Lorella Springs Wilderness Park shuts to self-drive travellers after 25 years, blaming NT bureaucracy and red tape

One of the Northern Territory's oldest and most isolated tourism ventures is closing its gates to self-drive tourists after more than two decades, with its owners blaming red

tape and bureaucracy.  Lorella Springs Wilderness Park is located in remote Gulf country, on the edge of Limmen National Park, a natural wilderness home to some of the NT's

spectacular waterfalls and ancient rock art. Owner Rhett Walker said in a social media statement that his "dream has unravelled" and he had made the tough decision to close

the park to most visitors, except for a select number of guided tour groups. "It is not just the bureaucracy or the feeling of being forgotten and less supported in our

remote location," Mr Walker wrote. "It is not just either the pressure from those who do not accept that I, too, have an attachment to this land and care for it. It is the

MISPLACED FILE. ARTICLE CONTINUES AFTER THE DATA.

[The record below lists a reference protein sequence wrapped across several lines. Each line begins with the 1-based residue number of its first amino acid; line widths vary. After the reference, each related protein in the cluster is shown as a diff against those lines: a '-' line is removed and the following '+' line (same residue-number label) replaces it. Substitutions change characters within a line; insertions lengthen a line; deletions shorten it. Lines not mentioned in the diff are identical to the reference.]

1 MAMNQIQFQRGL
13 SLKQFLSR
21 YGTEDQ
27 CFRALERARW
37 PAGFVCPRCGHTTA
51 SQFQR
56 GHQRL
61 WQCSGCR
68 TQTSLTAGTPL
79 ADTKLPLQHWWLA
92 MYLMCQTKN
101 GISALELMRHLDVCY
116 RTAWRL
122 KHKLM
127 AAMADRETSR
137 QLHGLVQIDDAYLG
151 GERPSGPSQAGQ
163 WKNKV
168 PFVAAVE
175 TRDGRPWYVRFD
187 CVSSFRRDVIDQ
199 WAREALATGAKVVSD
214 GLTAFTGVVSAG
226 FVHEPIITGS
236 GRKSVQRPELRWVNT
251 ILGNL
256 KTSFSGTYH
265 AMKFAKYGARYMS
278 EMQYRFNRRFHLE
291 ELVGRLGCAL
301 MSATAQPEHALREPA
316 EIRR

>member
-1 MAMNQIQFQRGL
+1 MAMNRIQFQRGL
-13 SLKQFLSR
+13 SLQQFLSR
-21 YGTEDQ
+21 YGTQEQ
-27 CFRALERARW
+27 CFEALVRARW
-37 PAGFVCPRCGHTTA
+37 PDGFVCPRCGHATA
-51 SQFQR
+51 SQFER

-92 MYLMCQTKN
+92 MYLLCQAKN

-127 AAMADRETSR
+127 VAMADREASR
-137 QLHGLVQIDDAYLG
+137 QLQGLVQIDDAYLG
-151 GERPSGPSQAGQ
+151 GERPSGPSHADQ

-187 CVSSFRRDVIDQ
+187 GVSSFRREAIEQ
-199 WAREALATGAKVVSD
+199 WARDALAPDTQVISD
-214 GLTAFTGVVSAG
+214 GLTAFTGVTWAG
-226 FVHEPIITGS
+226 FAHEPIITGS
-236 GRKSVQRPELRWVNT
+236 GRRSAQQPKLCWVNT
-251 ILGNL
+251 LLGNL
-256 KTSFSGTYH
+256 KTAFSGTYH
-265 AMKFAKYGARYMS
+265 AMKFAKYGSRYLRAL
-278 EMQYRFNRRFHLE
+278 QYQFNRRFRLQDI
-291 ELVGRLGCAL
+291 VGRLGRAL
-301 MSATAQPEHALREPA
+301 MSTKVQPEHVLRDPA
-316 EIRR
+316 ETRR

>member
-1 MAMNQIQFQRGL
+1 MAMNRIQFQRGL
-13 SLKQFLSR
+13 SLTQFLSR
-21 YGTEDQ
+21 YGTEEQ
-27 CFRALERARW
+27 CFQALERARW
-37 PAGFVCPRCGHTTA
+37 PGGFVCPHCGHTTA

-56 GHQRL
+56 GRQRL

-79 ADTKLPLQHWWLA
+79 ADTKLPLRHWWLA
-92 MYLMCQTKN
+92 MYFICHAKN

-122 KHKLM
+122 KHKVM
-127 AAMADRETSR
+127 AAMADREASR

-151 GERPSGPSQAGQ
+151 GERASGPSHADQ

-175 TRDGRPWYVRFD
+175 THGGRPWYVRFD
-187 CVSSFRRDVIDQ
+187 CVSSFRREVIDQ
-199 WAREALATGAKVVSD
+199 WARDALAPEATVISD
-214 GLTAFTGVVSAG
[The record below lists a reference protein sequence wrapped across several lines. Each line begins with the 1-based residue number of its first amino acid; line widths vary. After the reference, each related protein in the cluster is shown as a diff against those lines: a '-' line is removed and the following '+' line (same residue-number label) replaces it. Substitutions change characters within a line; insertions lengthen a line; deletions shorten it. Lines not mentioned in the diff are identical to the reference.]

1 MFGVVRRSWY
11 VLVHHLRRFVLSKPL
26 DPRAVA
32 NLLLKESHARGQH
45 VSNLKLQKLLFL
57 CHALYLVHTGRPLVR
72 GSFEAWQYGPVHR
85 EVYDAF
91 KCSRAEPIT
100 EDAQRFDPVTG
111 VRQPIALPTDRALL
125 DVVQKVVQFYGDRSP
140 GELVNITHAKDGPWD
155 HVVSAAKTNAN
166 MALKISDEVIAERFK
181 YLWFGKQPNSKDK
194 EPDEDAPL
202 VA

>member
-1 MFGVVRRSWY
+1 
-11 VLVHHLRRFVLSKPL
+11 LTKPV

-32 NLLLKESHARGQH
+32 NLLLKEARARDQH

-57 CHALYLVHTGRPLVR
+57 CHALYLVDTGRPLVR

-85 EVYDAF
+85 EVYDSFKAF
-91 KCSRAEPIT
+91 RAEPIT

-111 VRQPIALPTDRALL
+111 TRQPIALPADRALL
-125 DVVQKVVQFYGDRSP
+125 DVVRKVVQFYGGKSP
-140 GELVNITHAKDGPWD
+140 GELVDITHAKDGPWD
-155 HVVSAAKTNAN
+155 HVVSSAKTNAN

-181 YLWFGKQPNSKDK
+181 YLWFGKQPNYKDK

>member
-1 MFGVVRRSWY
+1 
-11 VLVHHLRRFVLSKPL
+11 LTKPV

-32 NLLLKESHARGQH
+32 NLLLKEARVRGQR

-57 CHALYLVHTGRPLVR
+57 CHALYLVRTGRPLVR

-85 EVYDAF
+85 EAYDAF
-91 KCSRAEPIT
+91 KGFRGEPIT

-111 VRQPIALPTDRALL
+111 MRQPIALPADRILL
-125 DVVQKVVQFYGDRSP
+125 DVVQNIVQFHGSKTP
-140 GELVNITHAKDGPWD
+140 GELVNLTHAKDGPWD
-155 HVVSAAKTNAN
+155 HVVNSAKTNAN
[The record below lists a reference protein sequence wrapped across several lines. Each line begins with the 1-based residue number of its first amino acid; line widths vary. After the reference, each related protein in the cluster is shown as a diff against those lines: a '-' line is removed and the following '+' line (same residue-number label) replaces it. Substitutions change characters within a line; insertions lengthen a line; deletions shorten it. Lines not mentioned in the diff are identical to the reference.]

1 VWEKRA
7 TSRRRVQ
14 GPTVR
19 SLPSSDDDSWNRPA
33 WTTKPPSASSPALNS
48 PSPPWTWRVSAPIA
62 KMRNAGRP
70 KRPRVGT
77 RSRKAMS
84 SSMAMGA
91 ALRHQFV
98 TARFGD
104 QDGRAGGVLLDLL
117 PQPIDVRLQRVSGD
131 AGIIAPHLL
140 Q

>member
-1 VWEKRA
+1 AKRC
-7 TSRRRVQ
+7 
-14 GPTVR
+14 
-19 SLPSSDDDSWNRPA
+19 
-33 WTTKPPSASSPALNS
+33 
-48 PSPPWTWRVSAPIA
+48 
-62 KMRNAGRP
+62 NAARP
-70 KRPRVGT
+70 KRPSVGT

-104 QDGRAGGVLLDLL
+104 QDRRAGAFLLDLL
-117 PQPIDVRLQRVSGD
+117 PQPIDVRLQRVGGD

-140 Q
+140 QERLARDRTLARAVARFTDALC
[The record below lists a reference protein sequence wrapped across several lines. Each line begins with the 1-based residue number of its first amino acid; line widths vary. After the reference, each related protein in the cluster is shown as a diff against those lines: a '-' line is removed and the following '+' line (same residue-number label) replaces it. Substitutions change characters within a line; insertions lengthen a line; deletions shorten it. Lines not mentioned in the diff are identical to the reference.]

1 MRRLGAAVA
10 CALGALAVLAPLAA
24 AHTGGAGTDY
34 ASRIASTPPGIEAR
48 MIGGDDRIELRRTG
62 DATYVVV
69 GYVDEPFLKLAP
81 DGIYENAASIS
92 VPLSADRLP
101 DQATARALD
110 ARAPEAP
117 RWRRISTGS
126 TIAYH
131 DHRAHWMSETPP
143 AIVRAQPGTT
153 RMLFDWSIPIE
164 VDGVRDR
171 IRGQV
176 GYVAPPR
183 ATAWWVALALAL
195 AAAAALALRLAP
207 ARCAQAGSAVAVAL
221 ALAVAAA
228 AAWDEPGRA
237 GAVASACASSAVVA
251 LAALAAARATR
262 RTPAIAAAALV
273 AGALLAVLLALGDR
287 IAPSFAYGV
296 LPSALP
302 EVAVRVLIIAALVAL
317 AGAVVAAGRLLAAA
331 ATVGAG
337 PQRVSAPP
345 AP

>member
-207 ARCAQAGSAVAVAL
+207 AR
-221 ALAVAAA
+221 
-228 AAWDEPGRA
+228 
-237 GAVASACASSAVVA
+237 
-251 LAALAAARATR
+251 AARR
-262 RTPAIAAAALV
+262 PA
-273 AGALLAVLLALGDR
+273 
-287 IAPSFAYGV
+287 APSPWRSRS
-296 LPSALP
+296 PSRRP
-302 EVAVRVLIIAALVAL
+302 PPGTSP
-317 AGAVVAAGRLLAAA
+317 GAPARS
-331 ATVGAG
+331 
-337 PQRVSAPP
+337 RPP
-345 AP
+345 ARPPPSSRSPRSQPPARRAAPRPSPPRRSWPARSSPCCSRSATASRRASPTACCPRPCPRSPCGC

above and more. "The red tape has become too much for us to keep things as they are." Mr Walker described Lorella Springs as "one of the longest-surviving tourist

businesses in the Northern Territory" and a major contributor to the tourism industry. He has previously estimated his business welcomes 10,000 visitors each year "to camp,

hike, birdwatch, fish or just escape to the great outdoors".NT government cites 'raft of historic matters' Mr Walker did not give detail on the red tape and bureaucracy he

blamed for the struggles of his business. NT Tourism Minister Nicole Manison said on Monday the government was working with the Lorella Springs tourism business "through a

raft of historic matters".